Association of primary and community care services with emergency visits and hospital admissions at the end of life in people with cancer: a retrospective cohort study

Javiera Leniz, Lesley A. Henson, Jean Potter, Wei Gao, Tom Newsom-Davis, Zia Ul-Haq, Amanda Lucas, Irene J. Higginson, Katherine E. Sleeman

Research output: Contribution to journalArticlepeer-review

3 Citations (Scopus)

Abstract

OBJECTIVE: To examine the association between primary and community care use and measures of acute hospital use in people with cancer at the end of life. DESIGN: Retrospective cohort study. SETTING: We used Discover, a linked administrative and clinical data set from general practices, community and hospital records in North West London (UK). PARTICIPANTS: People registered in general practices, with a diagnosis of cancer who died between 2016 and 2019. PRIMARY AND SECONDARY OUTCOME MEASURES: ≥3 hospital admissions during the last 90 days, ≥1 admissions in the last 30 days and ≥1 emergency department (ED) visit in the last 2 weeks of life. RESULTS: Of 3581 people, 490 (13.7%) had ≥3 admissions in last 90 days, 1640 (45.8%) had ≥1 admission in the last 30 days, 1042 (28.6%) had ≥1 ED visits in the last 2 weeks; 1069 (29.9%) had more than one of these indicators. Contacts with community nurses in the last 3 months (≥13 vs <4) were associated with fewer admissions in the last 30 days (risk ratio (RR) 0.88, 95% CI 0.90 to 0.98) and ED visits in the last 2 weeks of life (RR 0.79, 95% CI 0.68 to 0.92). Contacts with general practitioners in the last 3 months (≥11 vs <4) was associated with higher risk of ≥3 admissions in the last 90 days (RR 1.63, 95% CI 1.33 to 1.99) and ED visits in the last 2 weeks of life (RR 1.27, 95% CI 1.10 to 1.47). CONCLUSIONS: Expanding community nursing could reduce acute hospital use at the end of life and improve quality of care.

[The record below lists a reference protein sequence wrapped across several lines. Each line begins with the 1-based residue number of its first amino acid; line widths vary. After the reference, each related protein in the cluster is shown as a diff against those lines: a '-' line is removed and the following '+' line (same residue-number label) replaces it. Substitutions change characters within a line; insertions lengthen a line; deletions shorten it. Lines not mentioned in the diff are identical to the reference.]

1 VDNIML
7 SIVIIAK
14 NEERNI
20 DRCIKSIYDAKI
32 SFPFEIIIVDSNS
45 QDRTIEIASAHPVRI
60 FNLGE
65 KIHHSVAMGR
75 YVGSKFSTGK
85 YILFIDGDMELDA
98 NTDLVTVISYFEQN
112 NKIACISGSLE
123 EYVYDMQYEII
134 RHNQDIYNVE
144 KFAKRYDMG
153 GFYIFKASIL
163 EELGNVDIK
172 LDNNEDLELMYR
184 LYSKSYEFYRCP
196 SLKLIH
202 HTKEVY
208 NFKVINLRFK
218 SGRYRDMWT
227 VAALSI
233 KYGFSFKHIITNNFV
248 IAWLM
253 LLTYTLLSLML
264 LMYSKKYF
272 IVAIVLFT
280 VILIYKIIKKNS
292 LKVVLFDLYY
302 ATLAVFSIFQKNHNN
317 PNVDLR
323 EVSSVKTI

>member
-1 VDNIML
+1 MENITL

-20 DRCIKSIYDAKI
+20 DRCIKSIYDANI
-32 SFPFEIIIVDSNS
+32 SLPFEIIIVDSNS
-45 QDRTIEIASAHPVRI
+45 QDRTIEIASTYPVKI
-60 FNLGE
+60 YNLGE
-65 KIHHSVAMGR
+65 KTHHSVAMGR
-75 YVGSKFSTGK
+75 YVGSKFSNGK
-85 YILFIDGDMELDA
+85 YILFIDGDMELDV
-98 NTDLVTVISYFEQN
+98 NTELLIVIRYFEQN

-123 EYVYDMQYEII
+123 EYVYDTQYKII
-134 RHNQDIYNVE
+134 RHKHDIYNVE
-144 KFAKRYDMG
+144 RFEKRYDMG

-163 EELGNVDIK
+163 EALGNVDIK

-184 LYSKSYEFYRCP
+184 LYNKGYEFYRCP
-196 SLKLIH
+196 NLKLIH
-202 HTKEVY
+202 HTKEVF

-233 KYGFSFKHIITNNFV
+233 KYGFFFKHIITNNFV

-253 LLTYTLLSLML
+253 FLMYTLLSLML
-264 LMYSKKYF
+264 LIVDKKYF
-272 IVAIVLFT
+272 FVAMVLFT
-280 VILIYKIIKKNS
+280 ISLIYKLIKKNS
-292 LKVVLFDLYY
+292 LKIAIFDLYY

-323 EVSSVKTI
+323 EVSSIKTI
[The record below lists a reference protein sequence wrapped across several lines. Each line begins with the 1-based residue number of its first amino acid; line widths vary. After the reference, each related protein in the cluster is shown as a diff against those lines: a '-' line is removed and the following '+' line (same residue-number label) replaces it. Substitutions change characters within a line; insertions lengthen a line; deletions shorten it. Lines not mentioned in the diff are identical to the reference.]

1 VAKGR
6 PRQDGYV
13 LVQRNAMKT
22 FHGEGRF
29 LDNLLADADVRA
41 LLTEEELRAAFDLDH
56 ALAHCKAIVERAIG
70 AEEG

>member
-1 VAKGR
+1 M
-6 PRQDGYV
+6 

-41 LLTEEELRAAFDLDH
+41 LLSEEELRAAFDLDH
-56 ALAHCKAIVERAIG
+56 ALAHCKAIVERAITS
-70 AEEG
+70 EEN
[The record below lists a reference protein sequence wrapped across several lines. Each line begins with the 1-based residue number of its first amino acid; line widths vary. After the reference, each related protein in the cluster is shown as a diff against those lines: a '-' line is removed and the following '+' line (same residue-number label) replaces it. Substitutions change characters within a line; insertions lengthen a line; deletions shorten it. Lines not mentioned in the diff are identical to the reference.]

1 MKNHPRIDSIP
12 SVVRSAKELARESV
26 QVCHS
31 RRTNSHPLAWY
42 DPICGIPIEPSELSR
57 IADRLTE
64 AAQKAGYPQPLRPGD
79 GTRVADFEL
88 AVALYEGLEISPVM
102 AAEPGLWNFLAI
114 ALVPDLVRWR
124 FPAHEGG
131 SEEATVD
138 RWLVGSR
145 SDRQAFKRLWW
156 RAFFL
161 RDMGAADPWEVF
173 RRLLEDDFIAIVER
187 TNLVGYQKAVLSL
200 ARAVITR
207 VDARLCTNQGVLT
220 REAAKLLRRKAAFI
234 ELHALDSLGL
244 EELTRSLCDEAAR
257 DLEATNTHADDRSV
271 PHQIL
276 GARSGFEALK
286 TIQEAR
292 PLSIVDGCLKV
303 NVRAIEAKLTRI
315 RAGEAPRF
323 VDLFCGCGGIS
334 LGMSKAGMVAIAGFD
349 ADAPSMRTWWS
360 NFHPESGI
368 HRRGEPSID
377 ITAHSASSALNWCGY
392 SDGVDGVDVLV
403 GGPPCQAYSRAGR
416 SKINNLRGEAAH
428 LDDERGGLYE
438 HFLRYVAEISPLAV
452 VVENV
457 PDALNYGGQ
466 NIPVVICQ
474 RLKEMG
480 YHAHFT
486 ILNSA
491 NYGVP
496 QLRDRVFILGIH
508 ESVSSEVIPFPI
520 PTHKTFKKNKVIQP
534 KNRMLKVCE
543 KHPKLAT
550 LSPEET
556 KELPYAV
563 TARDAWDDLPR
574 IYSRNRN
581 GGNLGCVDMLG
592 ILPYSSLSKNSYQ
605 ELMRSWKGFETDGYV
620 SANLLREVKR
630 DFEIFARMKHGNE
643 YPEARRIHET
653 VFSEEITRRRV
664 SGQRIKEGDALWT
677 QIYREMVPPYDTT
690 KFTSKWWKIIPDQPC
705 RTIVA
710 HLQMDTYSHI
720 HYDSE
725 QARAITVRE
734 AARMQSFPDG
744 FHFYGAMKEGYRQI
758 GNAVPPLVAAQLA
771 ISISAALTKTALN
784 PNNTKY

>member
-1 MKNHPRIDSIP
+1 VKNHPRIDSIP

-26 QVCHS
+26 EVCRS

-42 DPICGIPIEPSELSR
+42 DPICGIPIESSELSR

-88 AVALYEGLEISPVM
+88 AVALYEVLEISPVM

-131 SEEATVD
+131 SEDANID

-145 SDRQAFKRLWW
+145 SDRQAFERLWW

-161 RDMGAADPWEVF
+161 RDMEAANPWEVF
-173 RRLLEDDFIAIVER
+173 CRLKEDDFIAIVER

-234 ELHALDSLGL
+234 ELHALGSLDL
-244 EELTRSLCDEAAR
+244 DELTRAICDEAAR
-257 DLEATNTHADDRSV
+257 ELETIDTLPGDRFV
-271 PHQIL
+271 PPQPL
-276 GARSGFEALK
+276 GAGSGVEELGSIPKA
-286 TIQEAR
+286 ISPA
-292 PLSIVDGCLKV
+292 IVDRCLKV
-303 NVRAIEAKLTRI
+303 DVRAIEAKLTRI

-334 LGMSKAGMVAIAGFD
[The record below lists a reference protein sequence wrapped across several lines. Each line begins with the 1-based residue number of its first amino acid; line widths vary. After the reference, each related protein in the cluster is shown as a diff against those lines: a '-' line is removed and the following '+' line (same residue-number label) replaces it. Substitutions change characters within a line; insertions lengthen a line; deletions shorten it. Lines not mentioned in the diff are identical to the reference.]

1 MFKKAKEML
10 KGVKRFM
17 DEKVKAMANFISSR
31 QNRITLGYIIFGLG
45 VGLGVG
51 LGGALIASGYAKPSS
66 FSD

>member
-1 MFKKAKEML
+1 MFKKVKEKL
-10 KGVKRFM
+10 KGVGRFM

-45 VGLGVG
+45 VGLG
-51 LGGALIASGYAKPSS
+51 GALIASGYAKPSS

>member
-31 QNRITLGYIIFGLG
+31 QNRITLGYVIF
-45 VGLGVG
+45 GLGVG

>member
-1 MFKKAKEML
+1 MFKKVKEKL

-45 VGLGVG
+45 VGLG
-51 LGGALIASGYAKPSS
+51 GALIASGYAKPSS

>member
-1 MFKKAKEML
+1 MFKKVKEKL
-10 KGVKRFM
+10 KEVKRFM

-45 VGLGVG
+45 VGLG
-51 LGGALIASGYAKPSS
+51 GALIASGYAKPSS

Original languageEnglish
Article numbere054281
Pages (from-to)e054281
JournalBMJ Open
Volume12
Issue number2
DOIs
Publication statusPublished - 23 Feb 2022

Keywords

  • epidemiology
  • palliative care
  • primary care
  • quality in health care

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